Create a Word Cloud From Your Twitter Feed

I love playing with data. My data makes it even more fun. Wordle has been around for a long time, and so has Twitter (in Internet years anyways). I have always been fascinated by word clouds and visualizing text patterns, etc.

I figured that hey, there has got to be some analyzer for your twitter stream, and I am sure there are a ton, but I didn’t stumble upon any with some easy Googling, so I did it the hard way.

First goal? Get your Twitter feed and/or data somehow. Multiple ways to do this, but I stumbled upon a pretty cool site. that let’s you create an eBook from your Twitter feed and favorites. It let’s you publish out as a PDF or XML file, so I figured that would work. It is a busy site and you may have to wait to get in but once you do you just oAuth it up to Twitter and grab your data.

Now, once you have your data, you need to do something with it. The data would be in XML so you need to parse out the data you want, for instance, I wanted to analyze my “favorites” so I wanted to get the text out of the XML. Here is my first favorite on Twitter (by the way, it will only go back 3200, I think – I only have 2600 or so faves)

  A "Manager" class is like my grandmother's junk drawer.
  Fri Aug 08 14:23:56 +0000 2008

Well I just want to grab that <text> value, and without having to do any programming or powershell or C#, I fired up trusty old LINQPad (more on this tool in future posts for sure). I then just wrote a quick little query against the XML file like so:

var xml = XElement.Load (@"c:fave.xml");

var query =
  from e in xml.Elements()
  select e.Element("text").ToString().Replace("","").Replace("","").Replace("RT ","");


As you can see, I am just loading up the xml file and doing some text cleanup (removing the xml text blocks and removing RT’s, the old syntax which muddies up the results). Note in LINQPad you need to change the query type to C# Statements instead of the default C# Expression.

Once I had my values in the results I wanted, I did a quick CTRL+A, CTRL+C (it still baffles me how many people don’t know CTRL+A is “Select All”) and then pasted it into notepad++, to view, and cleaned up some html characters there (quotes, etc) and then pasted it into Wordle. Here is what I got back:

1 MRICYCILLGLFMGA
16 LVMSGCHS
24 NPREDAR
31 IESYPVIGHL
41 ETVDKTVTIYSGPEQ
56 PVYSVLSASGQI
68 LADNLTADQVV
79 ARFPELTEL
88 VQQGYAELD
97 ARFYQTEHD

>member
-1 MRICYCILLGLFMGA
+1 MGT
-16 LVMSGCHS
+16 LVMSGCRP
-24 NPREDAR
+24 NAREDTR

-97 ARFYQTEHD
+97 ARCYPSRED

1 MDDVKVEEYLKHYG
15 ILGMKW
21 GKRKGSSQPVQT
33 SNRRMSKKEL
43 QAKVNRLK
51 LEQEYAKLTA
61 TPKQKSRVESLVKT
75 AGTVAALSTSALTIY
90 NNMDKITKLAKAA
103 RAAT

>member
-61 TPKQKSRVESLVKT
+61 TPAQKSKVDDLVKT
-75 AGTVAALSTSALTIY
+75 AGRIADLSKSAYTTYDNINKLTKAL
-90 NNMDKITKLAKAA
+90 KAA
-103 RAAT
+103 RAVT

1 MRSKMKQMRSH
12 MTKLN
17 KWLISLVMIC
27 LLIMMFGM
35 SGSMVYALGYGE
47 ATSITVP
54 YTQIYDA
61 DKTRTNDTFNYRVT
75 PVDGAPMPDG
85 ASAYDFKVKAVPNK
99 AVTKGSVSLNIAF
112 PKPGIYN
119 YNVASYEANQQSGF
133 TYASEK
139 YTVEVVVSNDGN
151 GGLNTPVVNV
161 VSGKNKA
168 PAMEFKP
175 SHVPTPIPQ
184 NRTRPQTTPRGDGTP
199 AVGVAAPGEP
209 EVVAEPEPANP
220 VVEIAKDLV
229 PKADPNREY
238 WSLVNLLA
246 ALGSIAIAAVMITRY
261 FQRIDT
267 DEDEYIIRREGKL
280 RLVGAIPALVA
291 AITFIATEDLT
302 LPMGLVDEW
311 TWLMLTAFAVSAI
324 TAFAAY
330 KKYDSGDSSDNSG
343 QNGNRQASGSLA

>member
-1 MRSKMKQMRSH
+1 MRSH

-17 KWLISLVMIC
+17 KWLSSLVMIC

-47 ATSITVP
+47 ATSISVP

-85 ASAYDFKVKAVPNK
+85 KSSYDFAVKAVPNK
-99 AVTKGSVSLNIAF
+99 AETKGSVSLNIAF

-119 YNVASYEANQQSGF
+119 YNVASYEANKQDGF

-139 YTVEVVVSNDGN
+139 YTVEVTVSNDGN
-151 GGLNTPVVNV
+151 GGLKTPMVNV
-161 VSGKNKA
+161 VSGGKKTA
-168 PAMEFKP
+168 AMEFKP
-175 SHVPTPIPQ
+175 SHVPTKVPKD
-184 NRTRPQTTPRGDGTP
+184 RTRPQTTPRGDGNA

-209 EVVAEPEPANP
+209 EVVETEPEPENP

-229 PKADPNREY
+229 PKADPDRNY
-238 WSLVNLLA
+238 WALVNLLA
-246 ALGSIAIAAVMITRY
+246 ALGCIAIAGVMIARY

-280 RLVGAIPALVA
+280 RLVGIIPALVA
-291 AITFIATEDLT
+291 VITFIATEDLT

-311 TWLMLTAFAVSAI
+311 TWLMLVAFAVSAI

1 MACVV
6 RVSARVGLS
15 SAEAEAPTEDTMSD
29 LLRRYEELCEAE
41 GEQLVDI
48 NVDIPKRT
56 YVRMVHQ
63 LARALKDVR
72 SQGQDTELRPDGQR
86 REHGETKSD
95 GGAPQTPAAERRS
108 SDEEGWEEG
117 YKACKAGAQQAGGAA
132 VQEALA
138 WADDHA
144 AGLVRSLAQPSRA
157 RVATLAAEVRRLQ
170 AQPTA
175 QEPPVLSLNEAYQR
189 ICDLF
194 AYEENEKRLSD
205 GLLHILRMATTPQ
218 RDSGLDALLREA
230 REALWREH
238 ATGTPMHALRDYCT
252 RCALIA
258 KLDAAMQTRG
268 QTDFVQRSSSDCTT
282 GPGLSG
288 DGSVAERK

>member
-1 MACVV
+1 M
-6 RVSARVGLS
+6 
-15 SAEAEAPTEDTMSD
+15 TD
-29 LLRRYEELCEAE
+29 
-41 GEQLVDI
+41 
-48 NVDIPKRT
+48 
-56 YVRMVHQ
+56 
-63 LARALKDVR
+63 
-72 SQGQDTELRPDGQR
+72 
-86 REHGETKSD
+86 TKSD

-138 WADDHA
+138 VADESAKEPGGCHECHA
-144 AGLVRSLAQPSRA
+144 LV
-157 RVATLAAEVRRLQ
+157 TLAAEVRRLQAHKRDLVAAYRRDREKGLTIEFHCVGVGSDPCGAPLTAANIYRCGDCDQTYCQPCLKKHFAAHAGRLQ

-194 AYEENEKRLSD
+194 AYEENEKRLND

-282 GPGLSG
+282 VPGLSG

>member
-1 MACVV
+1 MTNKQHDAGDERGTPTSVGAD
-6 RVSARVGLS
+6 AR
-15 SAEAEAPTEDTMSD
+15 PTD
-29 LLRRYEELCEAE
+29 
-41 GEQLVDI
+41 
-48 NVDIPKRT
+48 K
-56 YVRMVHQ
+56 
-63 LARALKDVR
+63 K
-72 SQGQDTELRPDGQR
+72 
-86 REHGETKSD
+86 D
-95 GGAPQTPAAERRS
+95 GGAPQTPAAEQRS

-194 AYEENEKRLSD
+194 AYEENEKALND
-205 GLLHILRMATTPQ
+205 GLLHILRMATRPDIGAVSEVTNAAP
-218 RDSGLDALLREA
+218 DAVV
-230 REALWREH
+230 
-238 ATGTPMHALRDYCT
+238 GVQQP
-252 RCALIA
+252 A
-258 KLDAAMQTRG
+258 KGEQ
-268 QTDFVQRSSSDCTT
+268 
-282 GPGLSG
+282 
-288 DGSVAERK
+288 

You can see I really like to favor SQL Server, Microsoft, iPhone, Blogs, sqlpass, Google, SharePoint, Twitter, and pretty much everything geeky. Pretty dang cool. Why doesn’t Twitter offer something like this? I think it would be cool. What other cool things have you done with your “data” – what cool things would you like to see?


Programmatically creating Excel (XLS) Files, as XML files – Things to Keep In Mind

I worked on a small project that required to export data to Excel. The spreadsheets needed to be formatted very precisely, and the best way to do this is with the XML format of an excel file. But I have found some gotchas throughout the project, which will cause the .xls files to not load.

First, since it is XML, you need to make sure you handle some special XML characters..

quotes “ should be &quot;

ampersands & should be &amp;

apostrophes ‘ should be &apos;

less than < should be &lt;

greater than > should be &gt;

Now, if you make a function or something in code to do these operations, there is one thing to make sure of. Replace the & first. If you do it last, like the quick and dirty function I wrote first, then you could end up replacing a less than with &lt; and then replacing that new ampersand with &amp; so you end up with &amp;lt; – whoops …

Another few little gotchas.. Excel tab names have to be distinct. If you have duplicates, the spreadsheet will still create just fine, you just wont be able to open it. Another thing with the tabs, you can have a division sign in them – / – same thing will happen.